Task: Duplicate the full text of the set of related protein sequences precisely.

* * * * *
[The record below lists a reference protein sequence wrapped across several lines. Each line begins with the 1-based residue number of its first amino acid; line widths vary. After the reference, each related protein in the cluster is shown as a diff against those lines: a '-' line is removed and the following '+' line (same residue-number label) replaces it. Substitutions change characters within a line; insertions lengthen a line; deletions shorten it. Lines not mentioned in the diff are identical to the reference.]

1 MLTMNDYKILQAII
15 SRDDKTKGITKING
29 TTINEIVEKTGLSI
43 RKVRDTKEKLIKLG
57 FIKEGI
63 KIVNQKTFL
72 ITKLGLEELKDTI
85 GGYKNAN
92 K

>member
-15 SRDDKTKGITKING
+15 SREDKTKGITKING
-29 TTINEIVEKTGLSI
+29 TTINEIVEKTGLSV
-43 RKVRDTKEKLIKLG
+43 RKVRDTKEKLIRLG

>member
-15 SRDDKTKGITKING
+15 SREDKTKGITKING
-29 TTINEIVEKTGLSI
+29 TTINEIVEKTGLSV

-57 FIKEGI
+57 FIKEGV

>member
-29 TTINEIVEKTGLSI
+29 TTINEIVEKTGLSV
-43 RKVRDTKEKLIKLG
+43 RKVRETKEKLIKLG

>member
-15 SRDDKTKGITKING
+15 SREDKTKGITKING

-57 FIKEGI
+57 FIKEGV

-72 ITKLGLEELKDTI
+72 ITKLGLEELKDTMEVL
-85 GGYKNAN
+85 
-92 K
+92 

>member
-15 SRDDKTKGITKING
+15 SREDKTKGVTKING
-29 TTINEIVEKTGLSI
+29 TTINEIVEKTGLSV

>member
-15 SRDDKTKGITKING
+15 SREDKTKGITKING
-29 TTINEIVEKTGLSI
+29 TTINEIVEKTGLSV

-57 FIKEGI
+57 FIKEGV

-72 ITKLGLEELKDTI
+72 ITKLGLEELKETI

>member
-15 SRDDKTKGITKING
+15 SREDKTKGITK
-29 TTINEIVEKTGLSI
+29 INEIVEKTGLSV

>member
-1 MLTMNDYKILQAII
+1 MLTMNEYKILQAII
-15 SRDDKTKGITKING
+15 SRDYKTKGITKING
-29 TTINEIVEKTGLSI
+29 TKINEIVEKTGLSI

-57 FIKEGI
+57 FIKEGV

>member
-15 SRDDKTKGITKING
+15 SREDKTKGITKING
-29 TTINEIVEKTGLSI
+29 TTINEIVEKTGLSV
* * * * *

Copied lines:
[The record below lists a reference protein sequence wrapped across several lines. Each line begins with the 1-based residue number of its first amino acid; line widths vary. After the reference, each related protein in the cluster is shown as a diff against those lines: a '-' line is removed and the following '+' line (same residue-number label) replaces it. Substitutions change characters within a line; insertions lengthen a line; deletions shorten it. Lines not mentioned in the diff are identical to the reference.]

1 MLTMNDYKILQAII
15 SRDDKTKGITKING
29 TTINEIVEKTGLSI
43 RKVRDTKEKLIKLG
57 FIKEGI
63 KIVNQKTFL
72 ITKLGLEELKDTI
85 GGYKNAN
92 K

>member
-15 SRDDKTKGITKING
+15 SREDKTKGITKING
-29 TTINEIVEKTGLSI
+29 TTINEIVEKTGLSV
-43 RKVRDTKEKLIKLG
+43 RKVRDTKEKLIRLG

>member
-15 SRDDKTKGITKING
+15 SREDKTKGITKING
-29 TTINEIVEKTGLSI
+29 TTINEIVEKTGLSV

-57 FIKEGI
+57 FIKEGV

>member
-29 TTINEIVEKTGLSI
+29 TTINEIVEKTGLSV
-43 RKVRDTKEKLIKLG
+43 RKVRETKEKLIKLG

>member
-15 SRDDKTKGITKING
+15 SREDKTKGITKING

-57 FIKEGI
+57 FIKEGV

-72 ITKLGLEELKDTI
+72 ITKLGLEELKDTMEVL
-85 GGYKNAN
+85 
-92 K
+92 

>member
-15 SRDDKTKGITKING
+15 SREDKTKGVTKING
-29 TTINEIVEKTGLSI
+29 TTINEIVEKTGLSV

>member
-15 SRDDKTKGITKING
+15 SREDKTKGITKING
-29 TTINEIVEKTGLSI
+29 TTINEIVEKTGLSV

-57 FIKEGI
+57 FIKEGV

-72 ITKLGLEELKDTI
+72 ITKLGLEELKETI

>member
-15 SRDDKTKGITKING
+15 SREDKTKGITK
-29 TTINEIVEKTGLSI
+29 INEIVEKTGLSV

>member
-1 MLTMNDYKILQAII
+1 MLTMNEYKILQAII
-15 SRDDKTKGITKING
+15 SRDYKTKGITKING
-29 TTINEIVEKTGLSI
+29 TKINEIVEKTGLSI

-57 FIKEGI
+57 FIKEGV

>member
-15 SRDDKTKGITKING
+15 SREDKTKGITKING
-29 TTINEIVEKTGLSI
+29 TTINEIVEKTGLSV